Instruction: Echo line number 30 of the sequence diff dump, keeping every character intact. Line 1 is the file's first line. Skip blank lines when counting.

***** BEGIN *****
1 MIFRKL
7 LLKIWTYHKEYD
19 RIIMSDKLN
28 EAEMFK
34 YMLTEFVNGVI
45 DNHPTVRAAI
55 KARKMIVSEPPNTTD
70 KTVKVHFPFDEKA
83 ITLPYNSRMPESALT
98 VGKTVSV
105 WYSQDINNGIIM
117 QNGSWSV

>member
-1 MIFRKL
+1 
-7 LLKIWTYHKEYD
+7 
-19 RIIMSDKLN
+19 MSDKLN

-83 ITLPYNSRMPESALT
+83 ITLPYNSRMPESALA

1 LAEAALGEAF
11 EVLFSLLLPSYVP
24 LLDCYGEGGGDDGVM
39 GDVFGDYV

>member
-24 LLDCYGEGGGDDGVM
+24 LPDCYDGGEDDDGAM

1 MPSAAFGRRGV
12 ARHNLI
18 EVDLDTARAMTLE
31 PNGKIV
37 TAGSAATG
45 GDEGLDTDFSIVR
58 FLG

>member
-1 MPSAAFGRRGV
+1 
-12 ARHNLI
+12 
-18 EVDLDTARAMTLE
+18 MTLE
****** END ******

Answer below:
12 ARHNLI